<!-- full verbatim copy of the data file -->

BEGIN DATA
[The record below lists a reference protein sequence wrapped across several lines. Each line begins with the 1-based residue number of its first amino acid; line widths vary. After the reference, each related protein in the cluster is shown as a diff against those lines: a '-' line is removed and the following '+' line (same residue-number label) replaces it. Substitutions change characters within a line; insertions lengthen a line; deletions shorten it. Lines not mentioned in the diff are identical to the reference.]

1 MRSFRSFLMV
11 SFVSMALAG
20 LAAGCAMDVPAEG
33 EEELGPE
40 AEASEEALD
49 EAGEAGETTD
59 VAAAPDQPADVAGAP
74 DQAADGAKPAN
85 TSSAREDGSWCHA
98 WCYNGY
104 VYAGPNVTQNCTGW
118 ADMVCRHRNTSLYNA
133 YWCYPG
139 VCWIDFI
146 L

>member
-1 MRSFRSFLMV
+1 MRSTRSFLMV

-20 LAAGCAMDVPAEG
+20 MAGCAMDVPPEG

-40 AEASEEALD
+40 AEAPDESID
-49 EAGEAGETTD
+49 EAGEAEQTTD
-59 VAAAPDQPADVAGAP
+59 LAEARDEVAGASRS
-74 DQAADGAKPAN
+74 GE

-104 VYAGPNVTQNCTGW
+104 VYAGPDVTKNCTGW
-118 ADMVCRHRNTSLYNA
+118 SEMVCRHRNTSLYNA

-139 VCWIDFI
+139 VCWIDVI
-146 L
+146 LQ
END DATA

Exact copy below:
[The record below lists a reference protein sequence wrapped across several lines. Each line begins with the 1-based residue number of its first amino acid; line widths vary. After the reference, each related protein in the cluster is shown as a diff against those lines: a '-' line is removed and the following '+' line (same residue-number label) replaces it. Substitutions change characters within a line; insertions lengthen a line; deletions shorten it. Lines not mentioned in the diff are identical to the reference.]

1 MRSFRSFLMV
11 SFVSMALAG
20 LAAGCAMDVPAEG
33 EEELGPE
40 AEASEEALD
49 EAGEAGETTD
59 VAAAPDQPADVAGAP
74 DQAADGAKPAN
85 TSSAREDGSWCHA
98 WCYNGY
104 VYAGPNVTQNCTGW
118 ADMVCRHRNTSLYNA
133 YWCYPG
139 VCWIDFI
146 L

>member
-1 MRSFRSFLMV
+1 MRSTRSFLMV

-20 LAAGCAMDVPAEG
+20 MAGCAMDVPPEG

-40 AEASEEALD
+40 AEAPDESID
-49 EAGEAGETTD
+49 EAGEAEQTTD
-59 VAAAPDQPADVAGAP
+59 LAEARDEVAGASRS
-74 DQAADGAKPAN
+74 GE

-104 VYAGPNVTQNCTGW
+104 VYAGPDVTKNCTGW
-118 ADMVCRHRNTSLYNA
+118 SEMVCRHRNTSLYNA

-139 VCWIDFI
+139 VCWIDVI
-146 L
+146 LQ